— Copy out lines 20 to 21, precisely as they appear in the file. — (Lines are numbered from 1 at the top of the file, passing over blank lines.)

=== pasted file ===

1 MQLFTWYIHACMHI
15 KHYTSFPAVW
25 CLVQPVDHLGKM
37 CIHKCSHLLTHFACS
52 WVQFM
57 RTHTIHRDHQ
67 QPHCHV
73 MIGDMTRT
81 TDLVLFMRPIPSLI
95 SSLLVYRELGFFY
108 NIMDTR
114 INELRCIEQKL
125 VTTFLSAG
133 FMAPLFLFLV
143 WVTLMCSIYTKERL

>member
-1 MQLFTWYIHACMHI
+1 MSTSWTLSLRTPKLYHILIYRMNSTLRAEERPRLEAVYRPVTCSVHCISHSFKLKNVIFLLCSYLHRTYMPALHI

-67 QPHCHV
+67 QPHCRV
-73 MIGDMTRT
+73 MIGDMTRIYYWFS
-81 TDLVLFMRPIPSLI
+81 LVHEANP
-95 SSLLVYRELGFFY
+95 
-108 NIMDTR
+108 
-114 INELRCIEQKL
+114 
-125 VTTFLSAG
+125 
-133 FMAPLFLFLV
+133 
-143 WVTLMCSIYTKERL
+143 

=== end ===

+67 QPHCRV
-73 MIGDMTRT